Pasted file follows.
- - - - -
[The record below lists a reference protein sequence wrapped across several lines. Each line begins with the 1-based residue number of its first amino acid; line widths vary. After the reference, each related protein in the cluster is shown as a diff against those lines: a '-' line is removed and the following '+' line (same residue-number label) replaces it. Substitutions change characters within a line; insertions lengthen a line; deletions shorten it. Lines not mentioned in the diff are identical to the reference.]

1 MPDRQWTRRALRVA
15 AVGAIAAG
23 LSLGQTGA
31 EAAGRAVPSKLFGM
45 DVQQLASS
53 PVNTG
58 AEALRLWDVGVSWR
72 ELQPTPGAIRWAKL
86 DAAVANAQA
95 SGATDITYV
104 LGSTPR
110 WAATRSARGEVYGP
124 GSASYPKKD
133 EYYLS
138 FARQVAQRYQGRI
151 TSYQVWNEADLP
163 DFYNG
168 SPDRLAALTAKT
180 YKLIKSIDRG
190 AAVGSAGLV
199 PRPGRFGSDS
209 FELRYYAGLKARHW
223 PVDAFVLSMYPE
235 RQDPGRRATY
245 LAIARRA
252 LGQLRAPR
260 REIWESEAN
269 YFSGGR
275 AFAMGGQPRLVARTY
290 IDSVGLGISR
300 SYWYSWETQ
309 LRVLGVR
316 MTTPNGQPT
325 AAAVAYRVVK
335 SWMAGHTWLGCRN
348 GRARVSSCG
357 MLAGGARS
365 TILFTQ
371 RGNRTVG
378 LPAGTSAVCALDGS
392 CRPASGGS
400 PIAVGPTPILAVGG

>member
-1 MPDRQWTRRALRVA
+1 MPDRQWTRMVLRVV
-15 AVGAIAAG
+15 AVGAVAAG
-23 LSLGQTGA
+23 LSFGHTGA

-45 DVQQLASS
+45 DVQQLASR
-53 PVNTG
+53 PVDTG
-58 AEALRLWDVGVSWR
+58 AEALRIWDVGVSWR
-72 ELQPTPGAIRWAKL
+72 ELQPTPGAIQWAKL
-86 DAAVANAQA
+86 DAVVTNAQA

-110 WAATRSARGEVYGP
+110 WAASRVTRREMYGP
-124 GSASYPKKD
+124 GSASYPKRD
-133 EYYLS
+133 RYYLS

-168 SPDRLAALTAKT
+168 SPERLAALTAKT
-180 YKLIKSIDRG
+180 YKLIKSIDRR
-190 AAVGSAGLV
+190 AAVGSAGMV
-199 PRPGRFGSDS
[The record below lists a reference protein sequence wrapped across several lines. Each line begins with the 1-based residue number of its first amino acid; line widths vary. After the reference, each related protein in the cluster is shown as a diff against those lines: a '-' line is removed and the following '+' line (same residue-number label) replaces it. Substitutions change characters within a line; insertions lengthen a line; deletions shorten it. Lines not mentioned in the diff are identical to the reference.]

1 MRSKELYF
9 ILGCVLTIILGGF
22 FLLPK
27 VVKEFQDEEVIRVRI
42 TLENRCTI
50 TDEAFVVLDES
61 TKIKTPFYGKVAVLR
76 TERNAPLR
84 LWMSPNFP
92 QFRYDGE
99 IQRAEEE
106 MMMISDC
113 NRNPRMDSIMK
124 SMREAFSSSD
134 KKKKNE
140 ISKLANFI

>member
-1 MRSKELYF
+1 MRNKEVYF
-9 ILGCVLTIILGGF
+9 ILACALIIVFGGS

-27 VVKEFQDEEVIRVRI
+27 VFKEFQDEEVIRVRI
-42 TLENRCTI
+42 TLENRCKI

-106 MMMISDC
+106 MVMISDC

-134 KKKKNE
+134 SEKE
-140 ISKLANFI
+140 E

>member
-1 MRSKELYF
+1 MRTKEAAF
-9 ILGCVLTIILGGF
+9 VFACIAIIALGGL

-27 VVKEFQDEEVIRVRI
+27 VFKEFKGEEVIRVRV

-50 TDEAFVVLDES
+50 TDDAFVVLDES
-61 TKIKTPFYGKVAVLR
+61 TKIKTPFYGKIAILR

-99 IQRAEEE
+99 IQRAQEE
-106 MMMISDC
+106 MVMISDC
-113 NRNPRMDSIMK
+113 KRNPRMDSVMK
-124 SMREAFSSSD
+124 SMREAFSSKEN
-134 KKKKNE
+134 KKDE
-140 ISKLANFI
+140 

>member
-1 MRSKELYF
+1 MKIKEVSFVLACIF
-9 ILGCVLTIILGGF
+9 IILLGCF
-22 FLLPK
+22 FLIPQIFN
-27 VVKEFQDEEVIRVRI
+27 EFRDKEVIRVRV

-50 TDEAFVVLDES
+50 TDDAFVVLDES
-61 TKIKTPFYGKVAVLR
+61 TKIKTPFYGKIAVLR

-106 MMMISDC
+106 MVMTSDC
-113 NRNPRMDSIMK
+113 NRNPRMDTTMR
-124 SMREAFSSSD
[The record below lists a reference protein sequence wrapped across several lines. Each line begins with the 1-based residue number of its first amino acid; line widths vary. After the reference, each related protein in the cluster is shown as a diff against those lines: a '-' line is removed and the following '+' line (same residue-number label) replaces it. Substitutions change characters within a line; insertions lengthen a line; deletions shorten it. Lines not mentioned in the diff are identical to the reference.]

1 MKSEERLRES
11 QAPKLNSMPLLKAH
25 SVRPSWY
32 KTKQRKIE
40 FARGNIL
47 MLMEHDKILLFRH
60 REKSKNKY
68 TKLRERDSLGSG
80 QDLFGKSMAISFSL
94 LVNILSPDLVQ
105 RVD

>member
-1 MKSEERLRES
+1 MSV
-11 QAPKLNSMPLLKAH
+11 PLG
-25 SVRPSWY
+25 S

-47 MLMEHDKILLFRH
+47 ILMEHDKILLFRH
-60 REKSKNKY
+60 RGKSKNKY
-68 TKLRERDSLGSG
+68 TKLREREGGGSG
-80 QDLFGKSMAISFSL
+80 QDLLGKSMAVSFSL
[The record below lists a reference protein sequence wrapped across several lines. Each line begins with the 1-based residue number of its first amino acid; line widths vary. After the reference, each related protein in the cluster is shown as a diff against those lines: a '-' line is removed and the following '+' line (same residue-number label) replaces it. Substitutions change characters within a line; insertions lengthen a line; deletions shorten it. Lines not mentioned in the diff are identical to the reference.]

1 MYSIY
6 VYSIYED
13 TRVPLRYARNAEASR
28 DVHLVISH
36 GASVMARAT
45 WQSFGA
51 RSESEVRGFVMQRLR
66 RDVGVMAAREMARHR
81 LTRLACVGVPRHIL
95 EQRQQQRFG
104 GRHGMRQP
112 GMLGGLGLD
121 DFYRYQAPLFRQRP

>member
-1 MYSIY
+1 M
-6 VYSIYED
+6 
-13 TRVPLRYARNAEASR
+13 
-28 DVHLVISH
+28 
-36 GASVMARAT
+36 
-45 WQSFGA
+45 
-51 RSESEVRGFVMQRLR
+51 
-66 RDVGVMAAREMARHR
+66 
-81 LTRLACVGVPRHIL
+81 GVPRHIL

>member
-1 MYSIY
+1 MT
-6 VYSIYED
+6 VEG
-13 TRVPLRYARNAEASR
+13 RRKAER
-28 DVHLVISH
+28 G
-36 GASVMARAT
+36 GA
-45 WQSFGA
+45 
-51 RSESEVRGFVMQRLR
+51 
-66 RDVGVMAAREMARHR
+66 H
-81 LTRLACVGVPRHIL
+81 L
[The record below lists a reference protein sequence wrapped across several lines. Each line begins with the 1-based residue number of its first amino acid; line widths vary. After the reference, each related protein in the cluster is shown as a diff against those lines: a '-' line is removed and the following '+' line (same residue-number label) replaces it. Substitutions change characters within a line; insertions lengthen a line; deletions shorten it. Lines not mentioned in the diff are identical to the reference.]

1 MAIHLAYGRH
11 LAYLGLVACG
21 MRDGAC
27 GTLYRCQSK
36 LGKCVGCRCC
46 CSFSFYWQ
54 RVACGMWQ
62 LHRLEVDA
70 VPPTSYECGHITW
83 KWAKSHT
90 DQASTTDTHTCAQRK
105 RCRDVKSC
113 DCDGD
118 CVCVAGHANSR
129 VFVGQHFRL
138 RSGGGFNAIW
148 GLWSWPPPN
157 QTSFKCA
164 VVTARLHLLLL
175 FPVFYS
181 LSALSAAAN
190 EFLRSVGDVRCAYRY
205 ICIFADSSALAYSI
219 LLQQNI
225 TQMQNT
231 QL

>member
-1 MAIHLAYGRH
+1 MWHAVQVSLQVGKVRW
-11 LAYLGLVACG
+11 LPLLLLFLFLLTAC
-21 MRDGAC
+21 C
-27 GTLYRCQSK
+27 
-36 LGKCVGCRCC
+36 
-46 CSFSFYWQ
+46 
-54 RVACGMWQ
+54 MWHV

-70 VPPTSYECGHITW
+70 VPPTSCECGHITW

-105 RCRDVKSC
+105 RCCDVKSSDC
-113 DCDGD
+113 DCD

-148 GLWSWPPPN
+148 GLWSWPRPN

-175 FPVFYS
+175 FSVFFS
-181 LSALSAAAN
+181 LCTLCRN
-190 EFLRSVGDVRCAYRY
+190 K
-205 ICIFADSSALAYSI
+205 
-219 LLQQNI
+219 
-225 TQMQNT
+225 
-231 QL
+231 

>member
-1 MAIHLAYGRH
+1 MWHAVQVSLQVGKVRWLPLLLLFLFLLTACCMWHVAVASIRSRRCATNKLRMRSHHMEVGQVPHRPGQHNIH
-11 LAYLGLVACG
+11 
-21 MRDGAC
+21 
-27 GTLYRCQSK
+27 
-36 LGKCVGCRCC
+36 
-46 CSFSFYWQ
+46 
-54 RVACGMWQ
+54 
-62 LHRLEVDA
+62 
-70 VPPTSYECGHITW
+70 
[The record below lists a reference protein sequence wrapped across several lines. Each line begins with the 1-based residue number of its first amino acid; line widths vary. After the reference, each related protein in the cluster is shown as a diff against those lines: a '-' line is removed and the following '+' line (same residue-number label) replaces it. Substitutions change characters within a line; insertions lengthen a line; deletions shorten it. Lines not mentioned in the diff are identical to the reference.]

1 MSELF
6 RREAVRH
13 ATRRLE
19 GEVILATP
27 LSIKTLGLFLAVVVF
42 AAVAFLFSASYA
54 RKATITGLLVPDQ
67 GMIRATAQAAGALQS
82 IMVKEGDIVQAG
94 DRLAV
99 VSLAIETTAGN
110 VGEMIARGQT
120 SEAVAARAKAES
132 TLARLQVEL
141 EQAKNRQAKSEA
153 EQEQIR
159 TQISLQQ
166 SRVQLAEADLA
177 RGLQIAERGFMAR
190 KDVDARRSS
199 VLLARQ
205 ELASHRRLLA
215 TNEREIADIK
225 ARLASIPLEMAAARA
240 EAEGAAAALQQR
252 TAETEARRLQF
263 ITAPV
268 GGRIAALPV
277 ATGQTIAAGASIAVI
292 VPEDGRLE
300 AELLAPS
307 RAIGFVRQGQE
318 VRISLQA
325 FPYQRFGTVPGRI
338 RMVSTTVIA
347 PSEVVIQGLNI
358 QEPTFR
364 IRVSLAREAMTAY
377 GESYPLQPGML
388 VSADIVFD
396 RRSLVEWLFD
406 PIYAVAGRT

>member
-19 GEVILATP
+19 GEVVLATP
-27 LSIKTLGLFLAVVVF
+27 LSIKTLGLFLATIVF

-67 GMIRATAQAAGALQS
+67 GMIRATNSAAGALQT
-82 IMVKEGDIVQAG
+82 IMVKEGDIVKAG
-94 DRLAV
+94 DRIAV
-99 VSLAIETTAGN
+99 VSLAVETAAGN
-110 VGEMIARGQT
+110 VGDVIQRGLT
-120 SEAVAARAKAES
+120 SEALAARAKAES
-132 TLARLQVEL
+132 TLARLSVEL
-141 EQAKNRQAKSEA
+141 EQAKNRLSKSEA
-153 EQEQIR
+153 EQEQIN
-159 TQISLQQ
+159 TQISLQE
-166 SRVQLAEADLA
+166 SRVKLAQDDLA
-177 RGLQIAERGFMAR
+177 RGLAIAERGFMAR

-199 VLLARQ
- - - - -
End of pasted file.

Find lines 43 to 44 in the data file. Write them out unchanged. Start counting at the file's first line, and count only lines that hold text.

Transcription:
400 PIAVGPTPILAVGG

>member